By Julie Watts

SAN JOSE (KPIX 5) — Debt collection is at an all-time high in the United States and it turns out debt collectors don’t always go after the correct person.

One mix-up almost cost a Bay Area man $800.

“They give you like two-week’s notice,” Greg Phipps said.

Phipps says he was shocked to see the notice from the California Franchise Tax Board saying his salary was about to be garnished.

“I was like, what could this possibly be?” Phipps explained.

It was $786 for a court-ordered debt that would be deducted from his next paycheck, but it didn’t say why.

And when he called the Franchise Tax Board to find out, “they said we can’t do anything to help you, we can only pursue the garnishment based on the order we have,” Phipps recounted.

The state said the garnishment order came from the Santa Clara County Superior Court, but they couldn’t help either.

“They said, ‘Well, we can’t do anything about it,’” Phipps said.

So, Phipps did some digging and discovered he was being garnished for a 2014 citation from the Milpitas Police Department and issued to a homeless man, also named Greg Phipps, with a similar birthdate but a different address and physical description.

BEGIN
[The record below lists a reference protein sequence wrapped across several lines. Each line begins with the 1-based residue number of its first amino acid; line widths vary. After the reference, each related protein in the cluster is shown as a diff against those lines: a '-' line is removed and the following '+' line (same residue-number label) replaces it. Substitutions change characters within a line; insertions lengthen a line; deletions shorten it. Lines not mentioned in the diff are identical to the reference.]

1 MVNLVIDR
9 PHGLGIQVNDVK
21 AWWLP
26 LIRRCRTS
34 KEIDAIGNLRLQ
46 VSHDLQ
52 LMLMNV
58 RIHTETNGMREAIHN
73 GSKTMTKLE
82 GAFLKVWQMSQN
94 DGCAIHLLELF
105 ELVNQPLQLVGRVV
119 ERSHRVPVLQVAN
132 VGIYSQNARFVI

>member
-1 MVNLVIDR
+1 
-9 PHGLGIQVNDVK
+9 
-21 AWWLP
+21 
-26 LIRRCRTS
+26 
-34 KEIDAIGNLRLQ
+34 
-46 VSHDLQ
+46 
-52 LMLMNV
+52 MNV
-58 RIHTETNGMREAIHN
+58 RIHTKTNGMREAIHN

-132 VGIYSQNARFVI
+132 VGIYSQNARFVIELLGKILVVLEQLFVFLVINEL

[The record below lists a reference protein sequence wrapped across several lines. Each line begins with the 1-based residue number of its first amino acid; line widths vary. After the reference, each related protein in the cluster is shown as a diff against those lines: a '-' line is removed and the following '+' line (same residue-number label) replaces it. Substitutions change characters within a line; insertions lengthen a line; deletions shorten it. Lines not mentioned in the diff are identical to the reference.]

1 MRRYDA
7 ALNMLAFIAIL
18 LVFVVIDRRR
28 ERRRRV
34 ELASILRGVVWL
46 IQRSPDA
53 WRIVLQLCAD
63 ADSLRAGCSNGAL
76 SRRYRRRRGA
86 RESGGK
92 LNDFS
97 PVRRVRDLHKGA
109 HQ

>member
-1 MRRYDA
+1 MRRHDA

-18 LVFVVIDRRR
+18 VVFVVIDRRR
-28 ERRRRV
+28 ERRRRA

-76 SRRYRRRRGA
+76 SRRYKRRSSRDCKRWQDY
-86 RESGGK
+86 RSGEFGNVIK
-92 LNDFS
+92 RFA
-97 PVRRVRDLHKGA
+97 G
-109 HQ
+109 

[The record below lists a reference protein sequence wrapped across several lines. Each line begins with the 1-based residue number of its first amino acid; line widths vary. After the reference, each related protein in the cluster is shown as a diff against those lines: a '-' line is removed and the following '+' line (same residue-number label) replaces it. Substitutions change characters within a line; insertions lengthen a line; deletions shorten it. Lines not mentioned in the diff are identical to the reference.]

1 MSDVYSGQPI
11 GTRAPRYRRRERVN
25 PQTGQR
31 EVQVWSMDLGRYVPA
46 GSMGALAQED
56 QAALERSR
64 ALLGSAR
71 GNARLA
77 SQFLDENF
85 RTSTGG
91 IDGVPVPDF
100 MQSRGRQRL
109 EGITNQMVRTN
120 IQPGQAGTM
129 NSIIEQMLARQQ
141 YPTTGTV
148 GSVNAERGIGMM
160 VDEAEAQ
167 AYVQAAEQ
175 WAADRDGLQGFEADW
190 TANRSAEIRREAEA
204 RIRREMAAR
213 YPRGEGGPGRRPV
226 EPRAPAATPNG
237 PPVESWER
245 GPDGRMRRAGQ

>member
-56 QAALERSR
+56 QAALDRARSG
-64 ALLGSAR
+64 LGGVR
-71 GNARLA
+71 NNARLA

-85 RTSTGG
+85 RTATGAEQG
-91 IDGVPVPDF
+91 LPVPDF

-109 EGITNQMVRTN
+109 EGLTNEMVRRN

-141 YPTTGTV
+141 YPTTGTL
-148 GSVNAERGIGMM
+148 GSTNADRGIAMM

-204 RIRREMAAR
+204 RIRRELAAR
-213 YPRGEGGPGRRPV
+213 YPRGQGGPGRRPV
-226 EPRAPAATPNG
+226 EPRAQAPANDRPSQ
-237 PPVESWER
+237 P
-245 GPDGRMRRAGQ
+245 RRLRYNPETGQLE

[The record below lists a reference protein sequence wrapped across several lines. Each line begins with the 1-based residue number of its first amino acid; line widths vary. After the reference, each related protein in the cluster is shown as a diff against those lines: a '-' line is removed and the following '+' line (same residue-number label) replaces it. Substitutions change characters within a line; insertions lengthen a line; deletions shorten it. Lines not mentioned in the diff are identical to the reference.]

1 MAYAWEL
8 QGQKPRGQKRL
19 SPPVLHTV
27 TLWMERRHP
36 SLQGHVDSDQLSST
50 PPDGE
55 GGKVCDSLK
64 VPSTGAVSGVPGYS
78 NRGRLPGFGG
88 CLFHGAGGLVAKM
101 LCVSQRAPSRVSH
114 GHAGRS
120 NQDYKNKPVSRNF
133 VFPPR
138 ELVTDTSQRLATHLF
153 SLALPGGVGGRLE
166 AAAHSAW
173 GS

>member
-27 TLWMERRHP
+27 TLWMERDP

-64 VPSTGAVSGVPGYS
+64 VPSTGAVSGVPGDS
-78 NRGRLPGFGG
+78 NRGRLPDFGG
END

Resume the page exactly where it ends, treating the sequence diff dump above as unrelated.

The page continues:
And it’s not the first time the courts targeted the wrong Greg Phipps.

He discovered he had gotten arrested for an illegal crossing of the street.

Wage garnishments are at an all-time high. According to ADP, 4 million Americans had their wages seized in 2013 alone.

Representatives from both the California Franchise Tax Board and the courts tell us, they don’t verify your identity before garnishing wages.

They say it’s up to the issuing authority, in this case the cops.

But when Phipps went down to the police station, they said it was too late.

“If you have the power to take money from people you really, really should make sure they’re the ones that did the thing wrong,” Phipps said.

We contacted the franchise tax board – which issued an emergency stop to the garnishment – set for today.

Phipps is now filling what’s known as an emendation order,” which the court says will help to separate his records from the other Greg Phipps in the future.


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